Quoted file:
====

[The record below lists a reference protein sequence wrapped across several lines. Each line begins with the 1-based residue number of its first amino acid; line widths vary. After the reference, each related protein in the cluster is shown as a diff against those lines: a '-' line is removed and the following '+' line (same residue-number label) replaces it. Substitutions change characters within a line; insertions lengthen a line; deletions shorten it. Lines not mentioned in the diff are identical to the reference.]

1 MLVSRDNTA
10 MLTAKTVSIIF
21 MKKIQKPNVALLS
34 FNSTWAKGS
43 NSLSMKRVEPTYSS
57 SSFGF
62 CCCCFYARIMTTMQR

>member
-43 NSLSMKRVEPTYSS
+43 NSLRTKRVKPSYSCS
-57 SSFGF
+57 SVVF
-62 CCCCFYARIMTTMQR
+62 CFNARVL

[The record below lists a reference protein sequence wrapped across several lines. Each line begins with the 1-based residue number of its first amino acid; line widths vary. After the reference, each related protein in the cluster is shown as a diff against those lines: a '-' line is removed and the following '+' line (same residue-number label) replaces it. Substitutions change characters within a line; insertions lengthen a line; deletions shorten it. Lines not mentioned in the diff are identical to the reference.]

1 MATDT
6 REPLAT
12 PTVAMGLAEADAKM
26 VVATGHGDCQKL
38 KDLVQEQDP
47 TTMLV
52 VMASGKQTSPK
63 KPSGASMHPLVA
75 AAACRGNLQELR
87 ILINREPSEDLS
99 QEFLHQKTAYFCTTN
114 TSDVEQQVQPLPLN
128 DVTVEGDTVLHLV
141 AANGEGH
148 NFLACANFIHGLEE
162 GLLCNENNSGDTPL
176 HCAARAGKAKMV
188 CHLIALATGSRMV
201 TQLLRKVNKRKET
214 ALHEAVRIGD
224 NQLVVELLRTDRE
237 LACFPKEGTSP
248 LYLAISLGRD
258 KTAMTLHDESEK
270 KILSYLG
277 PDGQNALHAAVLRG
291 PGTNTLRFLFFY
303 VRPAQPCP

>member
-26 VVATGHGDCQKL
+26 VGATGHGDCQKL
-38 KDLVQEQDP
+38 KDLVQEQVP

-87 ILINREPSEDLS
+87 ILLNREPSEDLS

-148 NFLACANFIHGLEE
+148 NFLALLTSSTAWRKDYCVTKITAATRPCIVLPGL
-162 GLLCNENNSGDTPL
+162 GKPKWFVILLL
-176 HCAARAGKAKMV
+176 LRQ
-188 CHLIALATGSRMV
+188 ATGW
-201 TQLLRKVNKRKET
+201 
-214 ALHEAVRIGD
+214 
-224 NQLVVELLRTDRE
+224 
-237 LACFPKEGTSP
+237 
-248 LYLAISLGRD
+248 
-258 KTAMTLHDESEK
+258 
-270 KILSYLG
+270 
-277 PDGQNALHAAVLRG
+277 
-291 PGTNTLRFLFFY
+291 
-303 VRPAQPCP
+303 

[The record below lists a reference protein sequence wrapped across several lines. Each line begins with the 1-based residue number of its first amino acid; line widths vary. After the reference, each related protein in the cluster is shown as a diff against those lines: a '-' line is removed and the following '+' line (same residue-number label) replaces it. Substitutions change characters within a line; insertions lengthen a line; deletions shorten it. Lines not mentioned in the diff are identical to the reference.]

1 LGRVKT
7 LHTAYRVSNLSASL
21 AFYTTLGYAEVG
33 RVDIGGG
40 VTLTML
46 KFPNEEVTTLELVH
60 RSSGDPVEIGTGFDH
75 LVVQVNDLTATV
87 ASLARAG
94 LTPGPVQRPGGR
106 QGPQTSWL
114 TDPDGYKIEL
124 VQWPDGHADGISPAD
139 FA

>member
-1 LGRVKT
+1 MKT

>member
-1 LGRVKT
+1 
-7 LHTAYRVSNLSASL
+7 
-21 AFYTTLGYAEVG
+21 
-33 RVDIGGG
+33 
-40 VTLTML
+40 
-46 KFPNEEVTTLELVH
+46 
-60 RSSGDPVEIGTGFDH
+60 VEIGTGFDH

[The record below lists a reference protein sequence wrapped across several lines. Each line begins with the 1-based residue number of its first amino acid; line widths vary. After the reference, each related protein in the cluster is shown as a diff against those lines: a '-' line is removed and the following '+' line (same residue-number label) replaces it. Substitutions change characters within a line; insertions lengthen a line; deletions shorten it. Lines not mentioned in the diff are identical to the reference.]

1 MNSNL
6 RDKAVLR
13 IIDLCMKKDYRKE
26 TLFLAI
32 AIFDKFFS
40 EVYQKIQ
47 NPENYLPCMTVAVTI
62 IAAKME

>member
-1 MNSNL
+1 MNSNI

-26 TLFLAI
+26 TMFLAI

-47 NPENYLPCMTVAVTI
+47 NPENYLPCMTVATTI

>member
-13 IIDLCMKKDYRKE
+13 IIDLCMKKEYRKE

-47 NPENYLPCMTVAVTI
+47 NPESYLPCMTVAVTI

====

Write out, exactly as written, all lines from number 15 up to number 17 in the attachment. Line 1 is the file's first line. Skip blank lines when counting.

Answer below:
+62 CFNARVL

[The record below lists a reference protein sequence wrapped across several lines. Each line begins with the 1-based residue number of its first amino acid; line widths vary. After the reference, each related protein in the cluster is shown as a diff against those lines: a '-' line is removed and the following '+' line (same residue-number label) replaces it. Substitutions change characters within a line; insertions lengthen a line; deletions shorten it. Lines not mentioned in the diff are identical to the reference.]

1 MATDT